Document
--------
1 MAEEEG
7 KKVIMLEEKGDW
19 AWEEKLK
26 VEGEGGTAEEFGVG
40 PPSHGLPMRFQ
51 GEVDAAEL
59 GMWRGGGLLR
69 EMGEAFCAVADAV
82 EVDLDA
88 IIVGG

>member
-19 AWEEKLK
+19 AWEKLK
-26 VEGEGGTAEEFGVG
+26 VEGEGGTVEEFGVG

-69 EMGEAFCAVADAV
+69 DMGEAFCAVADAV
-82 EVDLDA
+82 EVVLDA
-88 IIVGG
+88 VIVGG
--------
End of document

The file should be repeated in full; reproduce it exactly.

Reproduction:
1 MAEEEG
7 KKVIMLEEKGDW
19 AWEEKLK
26 VEGEGGTAEEFGVG
40 PPSHGLPMRFQ
51 GEVDAAEL
59 GMWRGGGLLR
69 EMGEAFCAVADAV
82 EVDLDA
88 IIVGG

>member
-19 AWEEKLK
+19 AWEKLK
-26 VEGEGGTAEEFGVG
+26 VEGEGGTVEEFGVG

-69 EMGEAFCAVADAV
+69 DMGEAFCAVADAV
-82 EVDLDA
+82 EVVLDA
-88 IIVGG
+88 VIVGG